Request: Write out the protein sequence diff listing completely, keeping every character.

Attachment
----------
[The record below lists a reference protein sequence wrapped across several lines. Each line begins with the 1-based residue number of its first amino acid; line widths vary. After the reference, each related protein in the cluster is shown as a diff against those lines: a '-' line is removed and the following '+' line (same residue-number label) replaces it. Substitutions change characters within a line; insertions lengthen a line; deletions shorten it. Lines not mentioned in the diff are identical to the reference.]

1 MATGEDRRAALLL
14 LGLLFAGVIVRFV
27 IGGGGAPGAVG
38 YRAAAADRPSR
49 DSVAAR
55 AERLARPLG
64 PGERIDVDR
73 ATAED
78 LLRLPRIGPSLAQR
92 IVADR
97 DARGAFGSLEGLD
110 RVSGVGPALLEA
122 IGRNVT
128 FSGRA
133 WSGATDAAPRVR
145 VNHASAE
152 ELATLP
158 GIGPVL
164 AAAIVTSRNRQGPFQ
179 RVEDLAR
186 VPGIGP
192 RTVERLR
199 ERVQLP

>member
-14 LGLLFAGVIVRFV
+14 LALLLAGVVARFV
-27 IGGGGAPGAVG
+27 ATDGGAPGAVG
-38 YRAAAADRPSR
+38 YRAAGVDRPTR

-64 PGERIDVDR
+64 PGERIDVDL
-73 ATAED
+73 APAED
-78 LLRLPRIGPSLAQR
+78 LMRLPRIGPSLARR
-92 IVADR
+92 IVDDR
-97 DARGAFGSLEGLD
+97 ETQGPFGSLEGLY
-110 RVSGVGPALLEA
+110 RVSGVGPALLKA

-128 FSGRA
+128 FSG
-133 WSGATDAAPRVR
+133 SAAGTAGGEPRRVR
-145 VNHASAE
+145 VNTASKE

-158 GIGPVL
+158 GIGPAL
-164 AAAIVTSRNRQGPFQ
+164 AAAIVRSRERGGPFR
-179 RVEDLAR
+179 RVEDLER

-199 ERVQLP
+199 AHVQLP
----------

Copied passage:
[The record below lists a reference protein sequence wrapped across several lines. Each line begins with the 1-based residue number of its first amino acid; line widths vary. After the reference, each related protein in the cluster is shown as a diff against those lines: a '-' line is removed and the following '+' line (same residue-number label) replaces it. Substitutions change characters within a line; insertions lengthen a line; deletions shorten it. Lines not mentioned in the diff are identical to the reference.]

1 MATGEDRRAALLL
14 LGLLFAGVIVRFV
27 IGGGGAPGAVG
38 YRAAAADRPSR
49 DSVAAR
55 AERLARPLG
64 PGERIDVDR
73 ATAED
78 LLRLPRIGPSLAQR
92 IVADR
97 DARGAFGSLEGLD
110 RVSGVGPALLEA
122 IGRNVT
128 FSGRA
133 WSGATDAAPRVR
145 VNHASAE
152 ELATLP
158 GIGPVL
164 AAAIVTSRNRQGPFQ
179 RVEDLAR
186 VPGIGP
192 RTVERLR
199 ERVQLP

>member
-14 LGLLFAGVIVRFV
+14 LALLLAGVVARFV
-27 IGGGGAPGAVG
+27 ATDGGAPGAVG
-38 YRAAAADRPSR
+38 YRAAGVDRPTR

-64 PGERIDVDR
+64 PGERIDVDL
-73 ATAED
+73 APAED
-78 LLRLPRIGPSLAQR
+78 LMRLPRIGPSLARR
-92 IVADR
+92 IVDDR
-97 DARGAFGSLEGLD
+97 ETQGPFGSLEGLY
-110 RVSGVGPALLEA
+110 RVSGVGPALLKA

-128 FSGRA
+128 FSG
-133 WSGATDAAPRVR
+133 SAAGTAGGEPRRVR
-145 VNHASAE
+145 VNTASKE

-158 GIGPVL
+158 GIGPAL
-164 AAAIVTSRNRQGPFQ
+164 AAAIVRSRERGGPFR
-179 RVEDLAR
+179 RVEDLER

-199 ERVQLP
+199 AHVQLP